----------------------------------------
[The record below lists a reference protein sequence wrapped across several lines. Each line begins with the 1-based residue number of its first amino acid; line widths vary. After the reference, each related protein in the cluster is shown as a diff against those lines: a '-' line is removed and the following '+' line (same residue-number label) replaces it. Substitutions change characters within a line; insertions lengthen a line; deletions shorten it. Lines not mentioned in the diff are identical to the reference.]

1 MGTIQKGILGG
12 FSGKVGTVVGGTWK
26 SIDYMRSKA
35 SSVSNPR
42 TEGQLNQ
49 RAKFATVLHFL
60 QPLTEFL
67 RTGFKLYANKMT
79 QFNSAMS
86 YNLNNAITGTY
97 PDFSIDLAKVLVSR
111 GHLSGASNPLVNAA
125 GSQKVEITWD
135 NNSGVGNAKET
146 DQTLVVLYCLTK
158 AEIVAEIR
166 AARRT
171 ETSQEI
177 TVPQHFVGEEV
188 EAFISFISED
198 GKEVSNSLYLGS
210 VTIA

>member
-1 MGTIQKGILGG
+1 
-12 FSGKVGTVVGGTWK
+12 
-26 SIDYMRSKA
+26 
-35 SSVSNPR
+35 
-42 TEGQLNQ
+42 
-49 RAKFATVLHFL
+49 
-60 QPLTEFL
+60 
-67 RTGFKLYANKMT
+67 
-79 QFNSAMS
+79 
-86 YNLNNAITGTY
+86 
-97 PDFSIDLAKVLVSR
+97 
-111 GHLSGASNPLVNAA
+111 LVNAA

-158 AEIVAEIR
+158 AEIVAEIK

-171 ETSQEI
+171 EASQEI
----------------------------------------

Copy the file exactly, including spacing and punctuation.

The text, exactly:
[The record below lists a reference protein sequence wrapped across several lines. Each line begins with the 1-based residue number of its first amino acid; line widths vary. After the reference, each related protein in the cluster is shown as a diff against those lines: a '-' line is removed and the following '+' line (same residue-number label) replaces it. Substitutions change characters within a line; insertions lengthen a line; deletions shorten it. Lines not mentioned in the diff are identical to the reference.]

1 MGTIQKGILGG
12 FSGKVGTVVGGTWK
26 SIDYMRSKA
35 SSVSNPR
42 TEGQLNQ
49 RAKFATVLHFL
60 QPLTEFL
67 RTGFKLYANKMT
79 QFNSAMS
86 YNLNNAITGTY
97 PDFSIDLAKVLVSR
111 GHLSGASNPLVNAA
125 GSQKVEITWD
135 NNSGVGNAKET
146 DQTLVVLYCLTK
158 AEIVAEIR
166 AARRT
171 ETSQEI
177 TVPQHFVGEEV
188 EAFISFISED
198 GKEVSNSLYLGS
210 VTIA

>member
-1 MGTIQKGILGG
+1 
-12 FSGKVGTVVGGTWK
+12 
-26 SIDYMRSKA
+26 
-35 SSVSNPR
+35 
-42 TEGQLNQ
+42 
-49 RAKFATVLHFL
+49 
-60 QPLTEFL
+60 
-67 RTGFKLYANKMT
+67 
-79 QFNSAMS
+79 
-86 YNLNNAITGTY
+86 
-97 PDFSIDLAKVLVSR
+97 
-111 GHLSGASNPLVNAA
+111 LVNAA

-158 AEIVAEIR
+158 AEIVAEIK

-171 ETSQEI
+171 EASQEI